And that’s why I think this year there’s a lot of spotlights being shown on this issue on diversity and other voices to be out there. We’re all excited about that. Every single producer, studio executive. agent could change this game in one year if they decided that every single time that they backed a film by a white male, they backed a woman’s film. So right now, we can go 50/50, just make that goal and everybody could change. It makes economic sense, too because when you have more diversity in a company, its been proven by numerous companies like Google. All these companies when they have more diverse ways of thinking, the company does better and its more productive, it reaches more people because the world isn’t pale and male. It’s a mixture (laughs)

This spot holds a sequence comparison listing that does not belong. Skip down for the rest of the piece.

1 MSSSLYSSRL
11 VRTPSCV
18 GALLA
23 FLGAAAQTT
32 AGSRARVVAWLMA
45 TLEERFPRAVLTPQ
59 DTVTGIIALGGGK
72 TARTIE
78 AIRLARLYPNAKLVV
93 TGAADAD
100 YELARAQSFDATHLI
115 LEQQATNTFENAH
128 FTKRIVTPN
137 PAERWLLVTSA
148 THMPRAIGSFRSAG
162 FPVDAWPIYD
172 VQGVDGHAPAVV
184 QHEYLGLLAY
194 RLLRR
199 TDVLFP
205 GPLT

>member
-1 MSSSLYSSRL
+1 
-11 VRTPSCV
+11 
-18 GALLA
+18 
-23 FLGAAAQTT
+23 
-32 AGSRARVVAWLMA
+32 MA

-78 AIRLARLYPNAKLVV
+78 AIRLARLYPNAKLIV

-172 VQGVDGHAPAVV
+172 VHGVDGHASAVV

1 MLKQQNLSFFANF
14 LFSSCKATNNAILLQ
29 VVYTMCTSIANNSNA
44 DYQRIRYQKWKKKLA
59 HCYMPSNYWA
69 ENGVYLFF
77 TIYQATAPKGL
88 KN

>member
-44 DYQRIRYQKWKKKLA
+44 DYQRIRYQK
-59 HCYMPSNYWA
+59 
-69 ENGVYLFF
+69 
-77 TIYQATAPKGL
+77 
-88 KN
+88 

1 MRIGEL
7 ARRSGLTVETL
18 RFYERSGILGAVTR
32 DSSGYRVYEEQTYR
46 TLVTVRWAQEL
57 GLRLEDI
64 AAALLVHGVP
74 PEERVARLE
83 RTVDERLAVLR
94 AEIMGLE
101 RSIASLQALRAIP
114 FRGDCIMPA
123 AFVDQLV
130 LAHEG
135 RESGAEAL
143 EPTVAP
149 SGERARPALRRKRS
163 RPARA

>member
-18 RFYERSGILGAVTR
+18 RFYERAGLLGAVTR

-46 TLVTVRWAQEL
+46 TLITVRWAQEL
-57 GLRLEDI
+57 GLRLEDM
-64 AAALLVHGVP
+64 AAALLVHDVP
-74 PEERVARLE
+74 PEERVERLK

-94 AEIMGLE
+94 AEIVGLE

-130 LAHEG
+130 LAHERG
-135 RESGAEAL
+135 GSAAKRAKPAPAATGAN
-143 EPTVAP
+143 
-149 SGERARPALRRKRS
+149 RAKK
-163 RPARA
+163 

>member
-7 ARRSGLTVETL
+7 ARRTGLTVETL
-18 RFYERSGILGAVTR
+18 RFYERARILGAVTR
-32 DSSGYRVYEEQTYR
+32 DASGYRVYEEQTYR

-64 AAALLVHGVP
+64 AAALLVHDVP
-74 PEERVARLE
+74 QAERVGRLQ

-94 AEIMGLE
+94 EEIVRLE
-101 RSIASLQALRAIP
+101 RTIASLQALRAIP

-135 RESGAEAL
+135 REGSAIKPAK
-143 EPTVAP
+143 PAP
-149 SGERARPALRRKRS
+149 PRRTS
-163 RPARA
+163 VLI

So I think there’s a pool of talent because everyone’s writing these cool pieces and talking about it. Meryl Streep, Jennifer Lawrence & Bradley Cooper. Everyone’s that’s speaking out about it and it’s going to change. It is going to change. Ava DuVernay. Salma Hayek.

Ava, yes!

You know, we got all these voices that are getting and being brave to talk about it.

If a person asks you, how can I be like you? What advice would you give them?

How they get to be a director?

Yes, director, writer, whatever their passion be.

One thing that I always tell people is “Work your butt off.” If you were pale and male then you would have to work a bit harder. You are really going to to have more tools in your toolbox so that you’re bulletproof in a way. You got the armor. You done your work and the research. You are really great at your job. OK, everybody should be that way but that’s one thing you know. Then, try to start finding people that they write to you and wanted to know what’s happening.

 

Thank you Catherine Hardwicke for the wonderful interview! Check out her latest Lionsgate feature Miss You Already with Toni Collette & Drew Barrymore when it hits theaters – this Friday November 6th.